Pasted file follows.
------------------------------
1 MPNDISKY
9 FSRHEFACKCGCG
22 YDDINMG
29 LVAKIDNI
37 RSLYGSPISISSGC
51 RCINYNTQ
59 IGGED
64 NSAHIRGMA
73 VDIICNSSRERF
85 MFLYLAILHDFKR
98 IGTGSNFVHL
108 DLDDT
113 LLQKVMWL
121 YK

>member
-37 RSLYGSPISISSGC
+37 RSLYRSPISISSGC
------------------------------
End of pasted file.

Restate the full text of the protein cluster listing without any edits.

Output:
1 MPNDISKY
9 FSRHEFACKCGCG
22 YDDINMG
29 LVAKIDNI
37 RSLYGSPISISSGC
51 RCINYNTQ
59 IGGED
64 NSAHIRGMA
73 VDIICNSSRERF
85 MFLYLAILHDFKR
98 IGTGSNFVHL
108 DLDDT
113 LLQKVMWL
121 YK

>member
-37 RSLYGSPISISSGC
+37 RSLYRSPISISSGC